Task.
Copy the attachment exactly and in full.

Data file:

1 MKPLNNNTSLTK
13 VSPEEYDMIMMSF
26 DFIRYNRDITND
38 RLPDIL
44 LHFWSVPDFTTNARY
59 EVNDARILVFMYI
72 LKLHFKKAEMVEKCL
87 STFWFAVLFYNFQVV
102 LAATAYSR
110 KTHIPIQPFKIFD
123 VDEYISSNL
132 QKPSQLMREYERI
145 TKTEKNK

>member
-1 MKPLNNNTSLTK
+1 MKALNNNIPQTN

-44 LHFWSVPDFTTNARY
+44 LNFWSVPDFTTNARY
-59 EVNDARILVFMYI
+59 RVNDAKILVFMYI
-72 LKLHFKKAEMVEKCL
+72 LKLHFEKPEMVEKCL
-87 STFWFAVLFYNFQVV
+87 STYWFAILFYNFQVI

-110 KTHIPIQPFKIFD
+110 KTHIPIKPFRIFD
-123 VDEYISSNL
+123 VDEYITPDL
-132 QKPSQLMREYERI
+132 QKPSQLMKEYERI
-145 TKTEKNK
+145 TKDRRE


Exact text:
1 MKPLNNNTSLTK
13 VSPEEYDMIMMSF
26 DFIRYNRDITND
38 RLPDIL
44 LHFWSVPDFTTNARY
59 EVNDARILVFMYI
72 LKLHFKKAEMVEKCL
87 STFWFAVLFYNFQVV
102 LAATAYSR
110 KTHIPIQPFKIFD
123 VDEYISSNL
132 QKPSQLMREYERI
145 TKTEKNK

>member
-1 MKPLNNNTSLTK
+1 MKALNNNIPQTN

-44 LHFWSVPDFTTNARY
+44 LNFWSVPDFTTNARY
-59 EVNDARILVFMYI
+59 RVNDAKILVFMYI
-72 LKLHFKKAEMVEKCL
+72 LKLHFEKPEMVEKCL
-87 STFWFAVLFYNFQVV
+87 STYWFAILFYNFQVI

-110 KTHIPIQPFKIFD
+110 KTHIPIKPFRIFD
-123 VDEYISSNL
+123 VDEYITPDL
-132 QKPSQLMREYERI
+132 QKPSQLMKEYERI
-145 TKTEKNK
+145 TKDRRE